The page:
Date of Award

Fall 2023

Document Type

Open Access Dissertation


Civil and Environmental Engineering

First Advisor

Paul Ziehl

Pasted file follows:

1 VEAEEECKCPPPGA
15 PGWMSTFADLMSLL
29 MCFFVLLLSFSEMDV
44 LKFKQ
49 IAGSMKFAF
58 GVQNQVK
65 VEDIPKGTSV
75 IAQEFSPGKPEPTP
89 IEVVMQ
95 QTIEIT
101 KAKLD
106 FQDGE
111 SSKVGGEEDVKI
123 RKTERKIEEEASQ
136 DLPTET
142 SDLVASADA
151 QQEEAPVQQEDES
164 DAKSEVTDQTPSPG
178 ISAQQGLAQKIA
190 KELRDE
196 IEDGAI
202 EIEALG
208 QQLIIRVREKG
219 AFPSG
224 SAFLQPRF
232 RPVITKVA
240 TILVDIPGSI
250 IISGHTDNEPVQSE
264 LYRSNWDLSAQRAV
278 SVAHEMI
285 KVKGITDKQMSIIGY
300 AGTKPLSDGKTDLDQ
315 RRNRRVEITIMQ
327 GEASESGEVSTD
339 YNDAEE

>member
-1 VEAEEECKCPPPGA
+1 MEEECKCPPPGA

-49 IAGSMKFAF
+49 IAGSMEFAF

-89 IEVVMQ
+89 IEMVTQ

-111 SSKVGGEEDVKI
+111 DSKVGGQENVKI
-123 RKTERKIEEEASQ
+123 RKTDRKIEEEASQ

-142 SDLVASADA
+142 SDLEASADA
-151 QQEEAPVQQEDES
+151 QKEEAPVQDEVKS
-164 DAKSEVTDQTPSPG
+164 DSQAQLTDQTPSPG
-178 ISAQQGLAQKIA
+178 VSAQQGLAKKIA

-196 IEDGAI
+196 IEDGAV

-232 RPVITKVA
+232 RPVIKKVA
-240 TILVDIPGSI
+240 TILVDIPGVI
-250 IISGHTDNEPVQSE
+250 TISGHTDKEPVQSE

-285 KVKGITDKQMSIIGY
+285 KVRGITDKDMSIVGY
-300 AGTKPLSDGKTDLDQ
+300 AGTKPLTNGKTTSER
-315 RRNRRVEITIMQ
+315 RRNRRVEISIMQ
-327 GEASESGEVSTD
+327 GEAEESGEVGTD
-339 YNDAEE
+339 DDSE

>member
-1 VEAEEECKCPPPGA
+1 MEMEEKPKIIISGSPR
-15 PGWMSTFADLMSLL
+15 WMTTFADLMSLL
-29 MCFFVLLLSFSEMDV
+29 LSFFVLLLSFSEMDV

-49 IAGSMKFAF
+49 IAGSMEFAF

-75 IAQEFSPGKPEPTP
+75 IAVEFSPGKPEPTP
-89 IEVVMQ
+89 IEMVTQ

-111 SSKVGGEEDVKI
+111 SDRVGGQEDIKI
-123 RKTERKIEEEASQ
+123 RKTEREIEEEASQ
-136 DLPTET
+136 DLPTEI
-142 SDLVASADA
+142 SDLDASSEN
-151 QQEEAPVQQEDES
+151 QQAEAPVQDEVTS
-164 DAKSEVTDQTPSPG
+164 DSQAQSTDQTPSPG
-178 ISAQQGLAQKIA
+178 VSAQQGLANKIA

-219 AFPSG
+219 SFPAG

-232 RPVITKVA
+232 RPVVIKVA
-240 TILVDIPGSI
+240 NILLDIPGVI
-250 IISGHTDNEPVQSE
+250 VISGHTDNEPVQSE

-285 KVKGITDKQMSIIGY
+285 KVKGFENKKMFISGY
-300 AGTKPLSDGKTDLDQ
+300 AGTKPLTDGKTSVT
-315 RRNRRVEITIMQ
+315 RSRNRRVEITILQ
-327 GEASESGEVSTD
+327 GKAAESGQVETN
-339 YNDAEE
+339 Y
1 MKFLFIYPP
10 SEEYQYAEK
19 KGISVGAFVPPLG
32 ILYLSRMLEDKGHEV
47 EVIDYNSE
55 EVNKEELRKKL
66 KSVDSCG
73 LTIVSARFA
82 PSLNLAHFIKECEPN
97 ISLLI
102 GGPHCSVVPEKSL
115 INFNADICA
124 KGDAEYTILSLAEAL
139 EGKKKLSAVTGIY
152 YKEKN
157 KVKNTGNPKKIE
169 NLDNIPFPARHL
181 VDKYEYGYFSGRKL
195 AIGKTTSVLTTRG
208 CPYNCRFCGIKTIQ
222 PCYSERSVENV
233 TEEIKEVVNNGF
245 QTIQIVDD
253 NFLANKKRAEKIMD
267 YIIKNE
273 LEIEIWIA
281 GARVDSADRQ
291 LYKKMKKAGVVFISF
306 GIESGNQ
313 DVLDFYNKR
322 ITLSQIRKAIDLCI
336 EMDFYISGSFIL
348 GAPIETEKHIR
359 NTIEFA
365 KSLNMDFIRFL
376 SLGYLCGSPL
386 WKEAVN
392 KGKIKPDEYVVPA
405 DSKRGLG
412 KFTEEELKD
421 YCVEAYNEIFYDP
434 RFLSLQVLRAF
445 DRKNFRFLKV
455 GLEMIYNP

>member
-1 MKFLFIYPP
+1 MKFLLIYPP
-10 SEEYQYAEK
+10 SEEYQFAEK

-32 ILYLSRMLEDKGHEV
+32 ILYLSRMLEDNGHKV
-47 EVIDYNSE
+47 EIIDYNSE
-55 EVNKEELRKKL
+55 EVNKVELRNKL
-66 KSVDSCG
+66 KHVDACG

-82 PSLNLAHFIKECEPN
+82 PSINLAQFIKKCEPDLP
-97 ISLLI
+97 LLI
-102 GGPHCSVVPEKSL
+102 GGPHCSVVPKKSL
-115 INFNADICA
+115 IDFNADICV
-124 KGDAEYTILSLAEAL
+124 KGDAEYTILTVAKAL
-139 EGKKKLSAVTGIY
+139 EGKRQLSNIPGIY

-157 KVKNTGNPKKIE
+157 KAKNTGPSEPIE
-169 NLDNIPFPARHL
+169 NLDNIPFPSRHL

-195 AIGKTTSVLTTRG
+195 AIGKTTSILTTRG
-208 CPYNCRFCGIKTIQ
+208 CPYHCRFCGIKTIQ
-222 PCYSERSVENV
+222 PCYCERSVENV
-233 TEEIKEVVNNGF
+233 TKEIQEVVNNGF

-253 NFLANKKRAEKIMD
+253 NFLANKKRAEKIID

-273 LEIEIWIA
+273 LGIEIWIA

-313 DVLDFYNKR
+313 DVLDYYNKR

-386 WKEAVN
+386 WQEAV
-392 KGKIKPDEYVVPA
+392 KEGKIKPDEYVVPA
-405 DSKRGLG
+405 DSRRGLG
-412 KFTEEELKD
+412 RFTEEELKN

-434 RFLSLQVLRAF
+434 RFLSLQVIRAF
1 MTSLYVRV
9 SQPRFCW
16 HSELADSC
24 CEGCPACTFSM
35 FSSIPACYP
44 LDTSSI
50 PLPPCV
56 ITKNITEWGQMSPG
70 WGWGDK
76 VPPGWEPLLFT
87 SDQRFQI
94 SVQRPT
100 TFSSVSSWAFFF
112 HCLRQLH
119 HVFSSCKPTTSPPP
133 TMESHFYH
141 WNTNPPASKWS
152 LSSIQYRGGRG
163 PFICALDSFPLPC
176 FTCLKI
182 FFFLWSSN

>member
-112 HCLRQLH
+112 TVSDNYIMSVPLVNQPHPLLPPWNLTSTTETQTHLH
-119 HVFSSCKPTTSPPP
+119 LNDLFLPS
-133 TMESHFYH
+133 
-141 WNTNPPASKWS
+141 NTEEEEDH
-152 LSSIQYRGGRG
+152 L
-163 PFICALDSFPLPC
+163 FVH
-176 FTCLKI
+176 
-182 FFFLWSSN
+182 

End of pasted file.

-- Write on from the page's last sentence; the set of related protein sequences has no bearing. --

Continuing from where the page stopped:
The South Carolina Department of Transportation (SCDOT) is currently engaged in a multi-year effort to assess the structural integrity of its inventory of over 9,000 bridges. This assessment process is expected to result in an increase in the number of bridges that require load postings, repairs, or replacements across South Carolina. This could potentially lead to adverse economic repercussions due to restricted truck routes, bridge closures, repair work, and the need for bridge replacements. To alleviate the escalating costs associated with these challenges, it is imperative to explore methods aimed at reducing the need for load postings and bridge closures or replacements. This study is a part of an ongoing multi-year research investigation, which is being funded and supported by SCDOT. The study has three main objectives: (a) to investigate methods to strengthen the skinny leg channel girder bridges to reduce the number of load postings, (2) utilize acoustic emission (AE) parameters for condition assessment of in-service bridges and determine the condition factor for load ratings of the bridges, and (3) extend the use of AE to determine the vehicle loads on the bridges while monitoring the deterioration. Three studies were performed to fulfill the objectives. The first study addresses the existing gap in research by investigating different methods for strengthening prestressed skinny-leg girder bridges. Aluminum alloys possess desirable properties that make them attractive as external reinforcement materials. However, while previous studies have investigated the use of aluminum alloys on reinforced concrete members, there is a lack of investigation on their use on full-scale prestressed concrete bridge girders. To address this gap, this study investigates the feasibility of utilizing aluminum alloy channels as an external reinforcement material on full-scale prestressed concrete bridge girders. Nine girders obtained from decommissioned bridges in South Carolina were tested under monotonic loading to failure. The test program consisted of six unstrengthened girders, one strengthened with bonded aluminum channels (SE), one strengthened with bonded and bolted aluminum channels (SEB), and one strengthened with bolted aluminum channels (SB). The results indicate that externally anchoring aluminum alloy channels with bolts was the most effective strengthening method in terms of practicality and higher increase in the moment capacity. The second study proposes a data-driven condition assessment for in-service bridges using acoustic emission. The study aims to utilize AE parameters to assess the condition of the girders and to determine the condition factor used in the load rating of the bridges. Six prestressed concrete channel bridge girders, which were originally used in 30-ft span bridges constructed in the 1960s, were subjected to flexural tests at the University of South Carolina (USC). Acoustic emission (AE) was used to monitor the girders during the tests. The girders were visually inspected prior to testing and each girder was assigned a condition rating based on the Specifications for the National Bridge Inventory (SNBI). Intensity analysis charts were developed based on the collected AE data. The charts may detect if the girders are operating within the specified design criteria and are calibrated to theoretical cracking load and findings of cumulative signal strength analysis. In addition, the charts may assess the deterioration regardless of the initial girder condition, which can be utilized to determine the condition factor of the girders for load rating purposes. The innovation of the third study lies in presenting a potential approach for predicting the vehicle loads on prestressed concrete girder bridges from the collected AE data. To achieve this goal, three improved machine learning algorithms based on artificial neural networks (ANN), AdaBoost, and random forest were adopted to analyze the AE data. An ensemble training strategy was employed to eliminate the imbalance issue while training machine learning models. The AE data was collected by conducting a flexural test on a full-scale prestressed concrete girder. In this study, load determination is considered a classification problem. The loading procedure was divided into load steps and the AE signals were classified to their corresponding load steps. The results show that the improved random forest algorithm outperformed the improved ANN and AdaBoost algorithms in classifying AE hits to their corresponding load steps.


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